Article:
Jamila Souffrant 8:14

Tell me a bit. You mentioned you were a broadcaster, and you went to school for journalism. That is fascinating to me, because I find that sometimes what we think our career will be so we could talk about what you thought you do in school and what you graduated to do versus something you do, just as part of your lifestyle, like eating vegan turning vegan, obviously, that eventually emerged to be your career. But talk a bit about your broadcasting career where you thought you'd go with that. And then when that shift started to switch to do what you do now? Yeah,

Carleigh Bodrug 8:44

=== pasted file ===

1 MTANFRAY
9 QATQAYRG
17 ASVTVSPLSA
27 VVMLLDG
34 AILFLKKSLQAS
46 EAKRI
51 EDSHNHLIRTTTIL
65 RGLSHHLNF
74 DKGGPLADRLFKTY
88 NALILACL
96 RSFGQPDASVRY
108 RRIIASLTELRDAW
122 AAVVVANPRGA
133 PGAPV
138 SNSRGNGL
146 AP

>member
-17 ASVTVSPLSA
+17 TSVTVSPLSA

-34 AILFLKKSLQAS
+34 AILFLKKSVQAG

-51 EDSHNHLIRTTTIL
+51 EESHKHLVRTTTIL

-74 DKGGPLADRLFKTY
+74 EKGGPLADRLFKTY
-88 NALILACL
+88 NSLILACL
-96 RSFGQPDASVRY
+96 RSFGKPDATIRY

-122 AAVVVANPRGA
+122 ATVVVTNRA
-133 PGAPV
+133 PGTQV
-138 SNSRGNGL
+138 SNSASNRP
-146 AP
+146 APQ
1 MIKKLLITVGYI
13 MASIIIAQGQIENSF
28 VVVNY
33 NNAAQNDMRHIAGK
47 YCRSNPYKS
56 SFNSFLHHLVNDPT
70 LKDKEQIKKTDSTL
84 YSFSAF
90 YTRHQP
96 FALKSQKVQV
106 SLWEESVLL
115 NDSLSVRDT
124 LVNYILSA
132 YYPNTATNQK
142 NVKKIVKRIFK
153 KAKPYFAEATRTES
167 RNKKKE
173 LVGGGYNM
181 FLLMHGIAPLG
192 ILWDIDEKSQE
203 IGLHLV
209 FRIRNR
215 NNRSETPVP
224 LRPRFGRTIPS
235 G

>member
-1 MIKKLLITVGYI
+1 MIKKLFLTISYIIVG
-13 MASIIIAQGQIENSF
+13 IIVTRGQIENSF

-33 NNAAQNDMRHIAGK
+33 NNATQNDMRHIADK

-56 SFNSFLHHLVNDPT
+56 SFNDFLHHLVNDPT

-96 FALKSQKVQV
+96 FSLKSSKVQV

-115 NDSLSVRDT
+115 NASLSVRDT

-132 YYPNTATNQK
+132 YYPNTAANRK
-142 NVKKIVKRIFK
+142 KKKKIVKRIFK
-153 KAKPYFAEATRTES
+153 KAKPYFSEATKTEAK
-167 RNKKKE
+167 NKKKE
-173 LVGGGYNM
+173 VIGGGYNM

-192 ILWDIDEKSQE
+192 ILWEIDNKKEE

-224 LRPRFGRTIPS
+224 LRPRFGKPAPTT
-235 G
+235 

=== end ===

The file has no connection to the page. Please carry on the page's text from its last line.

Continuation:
so from an early age, probably early high school, I always wanted to be a news broadcaster, like I would watch the five o'clock news and be like, Oh, my goodness, that would be the coolest job. For some reason. This is what I thought. And I think I more wanted to kind of get into maybe being a foreign correspondent or doing documentaries. And so I went to school. It's called Western University in Canada. It's a big university and I took a program called Media Information and techno culture, were getting a dual diploma in broadcast journalism, and loved it, loved it, learn to write, learn to broadcast, learn to write scripts, all of which really support my work today. Graduated, went up north and started working as a morning radio host in just it was grueling. In terms of that. It seemed there was such an overturn in the industry, people would get fired out of nowhere. As a woman, you would see women get older and almost there was this sense that there was like an age limit to how long you could be on television, which was like this terrible prospect. And the pay was not good. Until you got to like a huge ranking and you were expected to move all over the place to get like I was Living up, I had my boyfriend now husband at the time, living like six hours away. So it just, it wasn't as glorious as I had pictured. And then I remember there was this point moment where I came into work one morning, and there was a fire down the street. And the host I was working with was like, Carly, you should really go on the scene of that fire and do like a real kind of reporting thing. And I thought to myself, I really just don't want to be the person who is on the scene for people's worst day of their lives and be asking questions about that. And so that was a wake up call to me were in that moment, I was like, Okay, I don't think I want to do this. But I'm sure the skills are transferable to something else. So I had always been entrepreneurial starting like new little things. I always thought maybe I'll do a social media business or really like social media, I ended up getting into move back home and got a job working as a marketing manager for a Hospital Foundation. So all the hospitals in Canada have charities that they raise money for hospital equipment, so I was writing like patient stories, fabulous job, had a pension, all this stuff like your mother dreams of that your child would have, I thought it would be there for the rest of my life. And then slowly and surely, well, this was all going on this transitioning career, plant you the Instagram page. And now I had a like a little blog was like slowly growing. And I felt so called to it. It was like this innate feeling that this is where I what I needed to be talking about and what I needed to be doing. And I remember one time, I was like really struggling, I kept saying to my parents and my my now fiance, it's like, I think I might like jump and try and do this. And my parents, my mom thought I was crazy. My dad thought I was a little bit crazy. And my my fiance was like all back you, you should do it. And I remember my dad one day was at the gym. And they had this stack of books that was free. And he grabbed this book and it was the Alchemist and I don't know if you've ever read it. But he read the back of it. And he he gave it to me and he said, I read this, I read this book like found me and it sounds exactly like you and what you're going through. And the Alchemist is a fabulous book for anybody listening. But it's about somebody finding and pursuing their true purpose in life. This is wonderful story. And I read it and like a couple of weeks later, I took the jump and left my job. However, I will say I would not recommend to anybody listening that you take a jump and just leave your job with no plan in action. So to this point, I had built up an Instagram following of around 100,000. This was in around 2016 2017. That was a lot at the time. And I had also launched a subscription service. So I had this meal plan subscription service where I was sending out weekly meal plans for 799 usd per month. And I had enough subscribers on there that I was making an equitable pay to what I was making in my day job. However, there was still this fear because I didn't have like a promise of a pension and benefits and all of that. So it was definitely still this like, big risk in my mind. And I finally made the jump after reading that book. And then a couple of months later, I was approached by a literary agent and signed my first book deal. So it really reinforced, like those few months there. I was terrified. But once I signed the book deal reinforced that I think I had made the right decision. And now obviously I feel strongly about that. Yeah.